With the accessibility offered by ever more affordable tools, it has never been easier to make an Indie feature. However, I don’t think it has ever been more difficult to earn a return on an investment in such projects. From unscrupulous Distributors to piracy, not to mention the huge glut of product enabled by this very “democratization” of filmmaking, it seems nearly impossible to get your movie seen, let alone make a profit.
The success stories are few and far between, and in order to better the chances that our cinematic productions will also be successful business ventures for our investors, we may need to start thinking outside the box. I would like to offer as a case study, a self distributed documentary film recently made by my two friends, Bryan H. Carroll and James Walker.
Producer/Director Bryan H. Carroll has a background working Post on such titles as Titanic before starting to work as a Producer with Michael Mann. With Mann, he is credited as Co-Producer and 2nd Unit Director on several of his movies including Collateral, Public Enemies, and Miami Vice as well as having worked on his latest, the upcoming Blackhat.
I met, and was impressed by the film’s other Producer, James Walker when he served as Producer on a little movie I shot a couple of years back called BRAKE. James was a veteran of two Fortune 500 financial groups before entering the entertainment industry to assist with the successful independent distribution of the documentary One Six Right: The Romance of Flying.
These two gentlemen know their producing ropes, how to get movies made, and how to get them seen through traditional distribution methods. However, for their latest venture, the documentary, Why We Ride, they chose a very novel route to get their movie out there and into profit. In this essay, we’ll look at the movie and how they built a community to promote it.
Although the title, Why We Ride would ostensibly suggest a mission to explain a motorcycle enthusiast’s passion to the uninitiated, I would say it is really more a case of “preaching to the choir,” a nonstop celebration of all things Motorcycle. In his review for motorcycle.com Evans Brasfield called it “an 89-minute love song to the sport of motorcycling in all its forms.” The film delves into the history of motorized two-wheel vehicles, the sport, and the culture. By Motorcycle Culture, I’m not referring to Biker Gangs like the Hells Angels or Mongrels, but instead to the sense of community that grows around a common love of bikes. Having been a rider myself since I was a teenager, I fall squarely into the target audience, and I loved the movie.
Why We Ride is a visual treat; shot by Andrew Waruszewski and Douglas Cheney using the Canon C300, C500 and Canon optics. Adding a Codex recorder allowed them to also shoot many of the sequences in 4K with the C500 at rates up to 120 frames per second. I was lucky enough to see the premiere last year on the very large screen of the Motion Picture Academy’s Samuel Goldwyn Theater and what really struck me was the vivid use of color. Suffice to say that I liked the look as well as the content.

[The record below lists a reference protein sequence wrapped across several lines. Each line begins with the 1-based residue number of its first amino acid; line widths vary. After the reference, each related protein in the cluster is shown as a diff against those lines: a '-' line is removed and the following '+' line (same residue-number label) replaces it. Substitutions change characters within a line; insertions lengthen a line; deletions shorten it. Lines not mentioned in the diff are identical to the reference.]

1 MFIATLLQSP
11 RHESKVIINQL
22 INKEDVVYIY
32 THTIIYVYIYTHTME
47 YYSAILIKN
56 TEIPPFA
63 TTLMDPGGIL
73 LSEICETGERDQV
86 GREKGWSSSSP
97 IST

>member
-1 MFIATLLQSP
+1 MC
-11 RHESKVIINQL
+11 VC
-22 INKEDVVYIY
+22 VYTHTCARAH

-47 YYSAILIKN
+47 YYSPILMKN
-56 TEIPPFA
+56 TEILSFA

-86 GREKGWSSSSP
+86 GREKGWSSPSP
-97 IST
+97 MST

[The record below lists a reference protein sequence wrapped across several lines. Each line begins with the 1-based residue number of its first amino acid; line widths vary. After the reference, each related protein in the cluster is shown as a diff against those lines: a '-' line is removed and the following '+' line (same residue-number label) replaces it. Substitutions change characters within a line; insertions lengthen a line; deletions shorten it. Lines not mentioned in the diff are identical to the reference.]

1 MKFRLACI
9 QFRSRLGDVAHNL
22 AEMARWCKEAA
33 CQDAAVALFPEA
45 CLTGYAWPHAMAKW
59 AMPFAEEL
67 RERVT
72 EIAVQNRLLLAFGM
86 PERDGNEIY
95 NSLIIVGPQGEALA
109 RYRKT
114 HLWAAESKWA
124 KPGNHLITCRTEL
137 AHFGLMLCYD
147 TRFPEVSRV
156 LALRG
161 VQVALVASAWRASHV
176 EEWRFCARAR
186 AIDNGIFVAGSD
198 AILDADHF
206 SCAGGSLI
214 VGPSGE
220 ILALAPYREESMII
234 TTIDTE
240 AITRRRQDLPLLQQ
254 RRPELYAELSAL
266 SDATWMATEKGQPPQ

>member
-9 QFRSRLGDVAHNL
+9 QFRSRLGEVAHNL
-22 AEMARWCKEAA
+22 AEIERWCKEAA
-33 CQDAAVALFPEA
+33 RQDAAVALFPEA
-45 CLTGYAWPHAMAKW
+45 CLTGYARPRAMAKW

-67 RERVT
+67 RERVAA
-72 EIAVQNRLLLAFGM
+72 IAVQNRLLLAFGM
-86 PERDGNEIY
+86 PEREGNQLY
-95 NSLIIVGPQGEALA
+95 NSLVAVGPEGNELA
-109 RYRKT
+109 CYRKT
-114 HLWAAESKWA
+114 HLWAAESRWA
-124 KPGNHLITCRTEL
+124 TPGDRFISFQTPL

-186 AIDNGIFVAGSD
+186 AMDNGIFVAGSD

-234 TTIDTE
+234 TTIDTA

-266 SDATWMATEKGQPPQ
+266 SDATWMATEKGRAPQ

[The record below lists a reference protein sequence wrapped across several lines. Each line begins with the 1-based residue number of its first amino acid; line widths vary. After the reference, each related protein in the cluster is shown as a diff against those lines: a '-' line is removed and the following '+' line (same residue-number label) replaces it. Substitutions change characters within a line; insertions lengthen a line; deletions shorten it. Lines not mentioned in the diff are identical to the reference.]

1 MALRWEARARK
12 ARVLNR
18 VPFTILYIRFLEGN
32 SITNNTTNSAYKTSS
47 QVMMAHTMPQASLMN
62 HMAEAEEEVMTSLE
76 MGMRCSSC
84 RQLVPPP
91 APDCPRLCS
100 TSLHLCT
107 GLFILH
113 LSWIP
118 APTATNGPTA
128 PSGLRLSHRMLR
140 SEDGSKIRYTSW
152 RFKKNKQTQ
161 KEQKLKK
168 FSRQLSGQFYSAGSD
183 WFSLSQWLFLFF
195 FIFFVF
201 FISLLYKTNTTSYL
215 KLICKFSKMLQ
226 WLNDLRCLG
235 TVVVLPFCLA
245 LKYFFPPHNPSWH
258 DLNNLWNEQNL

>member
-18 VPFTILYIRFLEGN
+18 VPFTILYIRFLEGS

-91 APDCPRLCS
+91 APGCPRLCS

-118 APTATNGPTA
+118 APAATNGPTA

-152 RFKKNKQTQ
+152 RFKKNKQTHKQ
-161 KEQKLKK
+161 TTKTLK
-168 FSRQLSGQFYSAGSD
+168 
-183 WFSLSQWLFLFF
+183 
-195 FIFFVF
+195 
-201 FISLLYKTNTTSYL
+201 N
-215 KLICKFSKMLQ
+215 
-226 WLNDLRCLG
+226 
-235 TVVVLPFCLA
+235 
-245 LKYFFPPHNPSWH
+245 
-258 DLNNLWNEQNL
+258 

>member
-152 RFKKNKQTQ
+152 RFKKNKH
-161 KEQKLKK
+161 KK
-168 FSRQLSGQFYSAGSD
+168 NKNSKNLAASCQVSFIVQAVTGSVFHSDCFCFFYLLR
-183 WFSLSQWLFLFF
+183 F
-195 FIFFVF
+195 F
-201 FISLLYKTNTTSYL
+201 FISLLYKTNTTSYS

Although the mission of this essay is to explore the movie’s distribution, my reaction as both a motorcycle enthusiast and friend of the Filmmakers does come into play because this distribution method required them to reach out and build an audience. No one is going to buy a ticket to a movie they’ve never heard of, and a project like this needs to engage the potential ticket buyer in some way if they are going to make the effort and investment to go and see it. There is no name talent or sensational news to uncover; it is more about tapping into an existing fan base, in this case the community of motorcycle enthusiasts, then building from there.
There are established ways to reach this community, via Motorcycle magazines, dealership networks, racing events, and expos, and the Producers took full advantage of them all. They also entered and won awards at several automotive related film festivals including Best Documentary at the prestigious AUTOMOTO International Film Festival. However, they needed the power of social media to really gain traction.
With the tagline “Inspire, Educate, Celebrate,” sites were set up on Facebook, Twitter, Instagram, YouTube, and Google Plus. Trailers and clips were posted to these sites, as well as behind-the-scenes photos and videos. The outreach began with friends, family, and the various communities they were involved with. I know because I’ve been on their mailing list since they were in production. Likes and Followers begat more Likes and Followers, and a new community of fans was created. Their on-line campaign was designed to sell DVDs and VOD, but where it gets more interesting is that they also took advantage of social media to promote a nationwide theatrical release.
The distribution method known as “Four Walling” has been around since the dawn of Cinema but has been infrequently implemented of late. As practiced by the likes of the Warner Brothers back in the early 1900’s, long before they had their own Studio or Theater Chain, it involved renting a venue, then taking a print of their movie around and setting up limited engagement or one-off screenings. They would keep the lion’s share of the proceeds leaving the Theater Owners to make do with the sale of concessions on top of whatever rental fee they may have received. This is in contrast to the more common methods of film distribution, where ticket sale proceeds are shared between theaters and distributors with the lion’s share usually going to the Distributor, and little if anything ever getting back to the Filmmaker.